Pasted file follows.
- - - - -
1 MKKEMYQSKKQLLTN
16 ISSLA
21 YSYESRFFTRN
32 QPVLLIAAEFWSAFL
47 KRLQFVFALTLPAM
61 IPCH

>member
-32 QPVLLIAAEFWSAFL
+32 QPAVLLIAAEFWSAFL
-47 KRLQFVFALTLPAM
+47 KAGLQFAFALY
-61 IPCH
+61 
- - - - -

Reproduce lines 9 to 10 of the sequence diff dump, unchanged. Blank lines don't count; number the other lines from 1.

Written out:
+32 QPAVLLIAAEFWSAFL
-47 KRLQFVFALTLPAM